More than £80,000 has been raised for a medical scholarship scheme established in memory of a graduate killed in a road accident last year. Ian Noble finished his intercalated medical degree at the University of Sheffield in 2009. Intercalated degrees include an extra year of research, and the scholarship scheme will provide support for medical students at the university who would otherwise be unable to afford the additional year. Nigel Bax, head of the academic unit of medical education at Sheffield, said: "The fund will provide a lasting tribute to a much-missed young man who made such a tremendous contribution to medicine during his life." The first awards will be made later this year.
Get a move on
Scientists are to work with elite UK cyclists to examine why some people endure exercise better than others. Researchers from the universities of Leeds and Liverpool will also work with groups of healthy young and elderly people to study the interactions between the heart, lungs and muscles. They hope this could lead to treatments for heart and lung conditions associated with "exercise intolerance". Lead researcher Harry Rossiter, a lecturer at the Leeds Institute of Membrane and Systems Biology, said: "The body is like an engine. Not only do all the components have to do their own job well, their responses also need to be integrated effectively."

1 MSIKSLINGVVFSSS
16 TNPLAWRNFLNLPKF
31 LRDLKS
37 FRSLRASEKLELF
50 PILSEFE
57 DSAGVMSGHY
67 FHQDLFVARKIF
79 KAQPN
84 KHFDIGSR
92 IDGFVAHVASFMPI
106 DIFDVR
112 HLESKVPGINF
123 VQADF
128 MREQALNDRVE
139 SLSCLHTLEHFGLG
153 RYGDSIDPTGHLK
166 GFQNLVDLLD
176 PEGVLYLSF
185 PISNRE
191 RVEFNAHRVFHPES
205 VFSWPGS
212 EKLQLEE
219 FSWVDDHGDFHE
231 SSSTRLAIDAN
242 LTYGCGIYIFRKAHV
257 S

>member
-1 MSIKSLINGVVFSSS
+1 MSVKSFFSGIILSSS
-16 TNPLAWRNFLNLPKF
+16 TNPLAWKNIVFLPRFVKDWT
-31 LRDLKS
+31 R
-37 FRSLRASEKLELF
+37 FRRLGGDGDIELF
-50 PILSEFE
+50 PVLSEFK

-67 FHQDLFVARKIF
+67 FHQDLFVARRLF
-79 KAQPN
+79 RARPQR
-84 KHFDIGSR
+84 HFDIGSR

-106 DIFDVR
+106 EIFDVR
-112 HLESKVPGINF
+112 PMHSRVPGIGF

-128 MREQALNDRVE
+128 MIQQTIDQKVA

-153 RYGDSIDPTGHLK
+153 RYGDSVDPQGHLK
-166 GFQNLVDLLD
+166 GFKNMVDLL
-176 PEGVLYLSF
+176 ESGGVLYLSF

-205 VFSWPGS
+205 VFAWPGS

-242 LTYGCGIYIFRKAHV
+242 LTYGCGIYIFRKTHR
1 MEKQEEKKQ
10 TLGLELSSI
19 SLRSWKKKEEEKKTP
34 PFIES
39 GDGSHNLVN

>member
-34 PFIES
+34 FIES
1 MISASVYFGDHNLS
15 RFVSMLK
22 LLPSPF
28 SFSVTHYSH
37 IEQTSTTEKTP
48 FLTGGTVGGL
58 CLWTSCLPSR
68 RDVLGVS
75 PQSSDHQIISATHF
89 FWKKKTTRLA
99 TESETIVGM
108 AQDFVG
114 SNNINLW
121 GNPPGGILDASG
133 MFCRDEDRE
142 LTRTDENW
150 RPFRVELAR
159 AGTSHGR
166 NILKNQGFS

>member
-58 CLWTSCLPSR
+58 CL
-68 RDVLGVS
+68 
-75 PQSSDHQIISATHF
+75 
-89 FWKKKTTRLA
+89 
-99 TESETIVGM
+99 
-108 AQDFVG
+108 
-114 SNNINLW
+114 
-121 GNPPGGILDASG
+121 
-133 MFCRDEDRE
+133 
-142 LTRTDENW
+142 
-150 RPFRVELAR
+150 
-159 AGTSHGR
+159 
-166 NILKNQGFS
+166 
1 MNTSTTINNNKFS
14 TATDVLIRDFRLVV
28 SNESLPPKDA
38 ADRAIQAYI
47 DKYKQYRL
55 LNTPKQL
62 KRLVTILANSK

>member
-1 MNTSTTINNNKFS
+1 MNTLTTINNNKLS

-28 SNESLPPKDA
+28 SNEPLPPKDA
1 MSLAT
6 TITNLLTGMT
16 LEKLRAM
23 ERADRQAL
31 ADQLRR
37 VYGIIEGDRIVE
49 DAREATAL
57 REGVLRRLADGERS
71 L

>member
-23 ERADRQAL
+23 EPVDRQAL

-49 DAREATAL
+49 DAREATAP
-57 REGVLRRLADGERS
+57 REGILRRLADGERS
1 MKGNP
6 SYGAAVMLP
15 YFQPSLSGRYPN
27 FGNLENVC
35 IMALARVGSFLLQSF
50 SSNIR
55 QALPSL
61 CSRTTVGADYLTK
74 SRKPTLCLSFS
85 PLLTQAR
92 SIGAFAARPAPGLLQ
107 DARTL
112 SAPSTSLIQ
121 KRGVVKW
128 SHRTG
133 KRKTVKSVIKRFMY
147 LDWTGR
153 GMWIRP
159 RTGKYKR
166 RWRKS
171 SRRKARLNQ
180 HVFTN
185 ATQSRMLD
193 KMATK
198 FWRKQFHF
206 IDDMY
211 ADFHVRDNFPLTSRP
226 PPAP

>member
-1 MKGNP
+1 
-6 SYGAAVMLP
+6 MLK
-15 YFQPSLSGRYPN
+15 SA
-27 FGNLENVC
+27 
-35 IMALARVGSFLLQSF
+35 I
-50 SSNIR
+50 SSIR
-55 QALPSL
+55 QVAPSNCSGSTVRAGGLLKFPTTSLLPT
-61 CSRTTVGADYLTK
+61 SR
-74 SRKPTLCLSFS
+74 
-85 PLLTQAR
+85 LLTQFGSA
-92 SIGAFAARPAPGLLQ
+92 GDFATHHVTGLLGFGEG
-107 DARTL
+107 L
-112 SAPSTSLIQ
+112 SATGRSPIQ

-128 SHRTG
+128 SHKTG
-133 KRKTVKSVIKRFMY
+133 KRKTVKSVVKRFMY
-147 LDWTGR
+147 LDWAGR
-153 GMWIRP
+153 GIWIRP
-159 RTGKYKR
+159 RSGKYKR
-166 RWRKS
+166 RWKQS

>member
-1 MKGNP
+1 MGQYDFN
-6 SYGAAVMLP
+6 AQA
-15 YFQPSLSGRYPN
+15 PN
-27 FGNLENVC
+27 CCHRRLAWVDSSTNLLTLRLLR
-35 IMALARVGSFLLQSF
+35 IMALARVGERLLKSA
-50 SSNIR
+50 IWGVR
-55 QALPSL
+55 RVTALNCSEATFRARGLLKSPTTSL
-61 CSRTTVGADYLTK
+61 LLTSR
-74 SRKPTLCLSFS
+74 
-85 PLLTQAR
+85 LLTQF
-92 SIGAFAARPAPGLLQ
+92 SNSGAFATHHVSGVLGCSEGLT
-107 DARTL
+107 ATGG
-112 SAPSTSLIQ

Vote of confidence
An institution that is recovering from a period of financial turmoil is celebrating after winning the highest level of approval from the Quality Assurance Agency. The University of Cumbria, founded in 2007, received a statement of confidence in both areas audited by the QAA - management procedures for academic standards of awards and learning opportunities available to students. Graham Upton, Cumbria's interim vice-chancellor, said: "The past year has been one of intensive change, and yet still the university is operating and delivering at the highest levels."